Tags: Sun | Fed | stonewalling | Congress

New York Sun: Fed Engaged in 'Stonewalling' of Congress

By    |   Friday, 17 July 2015 06:01 AM

New York Sun editors aren't too impressed with Federal Reserve Chairman Janet Yellen's resistance to greater oversight of the central bank's monetary policy by Congress.

"It’s nothing short of amazing to see the stonewalling of Congress by the Federal Reserve," they write. "The Fed (and it’s not just Yellen) is far too defensive."

There's a good reason for her defensiveness, the editorial states. "We have consumed an entire presidency waiting for a full recovery from the recession that struck in 2008, a recession that the leaders of the Federal Reserve — both Ben Bernanke and Yellen — have confessed they failed to see."

The Fed has been slow to raise interest rates back to normal levels, Sun editors note. The central bank's federal funds rate target has stood at a record low of zero to 0.25 percent since December 2008. And its balance sheet has ballooned to $4.5 trillion.

"A braver, more visionary Fed leadership would welcome" congressional input, the editorial says.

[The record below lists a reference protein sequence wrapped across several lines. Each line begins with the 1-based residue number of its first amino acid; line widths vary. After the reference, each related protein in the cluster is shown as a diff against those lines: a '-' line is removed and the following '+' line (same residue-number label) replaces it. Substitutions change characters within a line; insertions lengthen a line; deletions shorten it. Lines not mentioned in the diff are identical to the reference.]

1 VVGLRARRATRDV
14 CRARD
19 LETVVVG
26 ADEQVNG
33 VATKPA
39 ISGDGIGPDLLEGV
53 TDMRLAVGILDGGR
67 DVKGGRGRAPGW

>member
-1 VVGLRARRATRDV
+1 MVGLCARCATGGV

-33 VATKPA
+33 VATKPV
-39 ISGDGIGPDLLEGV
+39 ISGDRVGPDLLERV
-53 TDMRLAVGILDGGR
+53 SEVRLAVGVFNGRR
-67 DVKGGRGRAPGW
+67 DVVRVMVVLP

Some policymakers and economists share the Sun's concern about the Fed's slow path to raise rates.

Esther George, president of the Kansas City Fed, says the central bank is repeating its policy mistake of 2004, the Financial Times reports.

The central bank, led then by former Chairman Alan Greenspan, let inflation rise "persistently" above 2 percent and the job market over-expand "amid one of the most historic credit bubbles in U.S. history," she said.

The situation may look different now, but "economic trends and experience suggest otherwise," George said. She wants the Fed to act on rates now.

The personal consumption expenditures index, the Fed's favored inflation gauge, climbed only 0.2 percent in the 12 months through May. But the unemployment rate fell to a seven-year low of 5.3 percent in June.

Jim O’Sullivan of High Frequency Economics also thinks the Fed is moving too slowly. "They are a bit behind the curve," he told the FT. “They are being risk-averse and erring on the side of starting late, but by many standard models they should have started tightening before this.”

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New York Sun editors aren't too impressed with Federal Reserve Chairman Janet Yellen's resistance to greater oversight of the central bank's monetary policy by Congress.
Sun, Fed, stonewalling, Congress
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2015-01-17
Friday, 17 July 2015 06:01 AM
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